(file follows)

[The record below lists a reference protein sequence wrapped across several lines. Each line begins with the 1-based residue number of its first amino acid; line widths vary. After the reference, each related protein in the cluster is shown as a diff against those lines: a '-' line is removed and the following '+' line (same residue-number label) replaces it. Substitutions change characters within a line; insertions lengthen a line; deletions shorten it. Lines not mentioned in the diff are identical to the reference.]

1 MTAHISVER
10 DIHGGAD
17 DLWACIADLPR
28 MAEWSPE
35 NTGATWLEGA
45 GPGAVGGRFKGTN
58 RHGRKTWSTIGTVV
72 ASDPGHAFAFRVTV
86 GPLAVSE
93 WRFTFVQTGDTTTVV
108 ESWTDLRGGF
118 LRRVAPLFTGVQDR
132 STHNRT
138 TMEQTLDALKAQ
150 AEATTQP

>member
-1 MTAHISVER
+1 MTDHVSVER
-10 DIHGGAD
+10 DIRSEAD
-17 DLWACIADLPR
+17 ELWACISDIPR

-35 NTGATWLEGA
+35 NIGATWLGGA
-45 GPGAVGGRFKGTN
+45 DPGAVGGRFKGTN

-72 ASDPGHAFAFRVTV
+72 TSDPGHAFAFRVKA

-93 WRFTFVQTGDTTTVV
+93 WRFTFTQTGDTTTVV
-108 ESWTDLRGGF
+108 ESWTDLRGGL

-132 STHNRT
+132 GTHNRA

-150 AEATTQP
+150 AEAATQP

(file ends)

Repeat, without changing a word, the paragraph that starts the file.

[The record below lists a reference protein sequence wrapped across several lines. Each line begins with the 1-based residue number of its first amino acid; line widths vary. After the reference, each related protein in the cluster is shown as a diff against those lines: a '-' line is removed and the following '+' line (same residue-number label) replaces it. Substitutions change characters within a line; insertions lengthen a line; deletions shorten it. Lines not mentioned in the diff are identical to the reference.]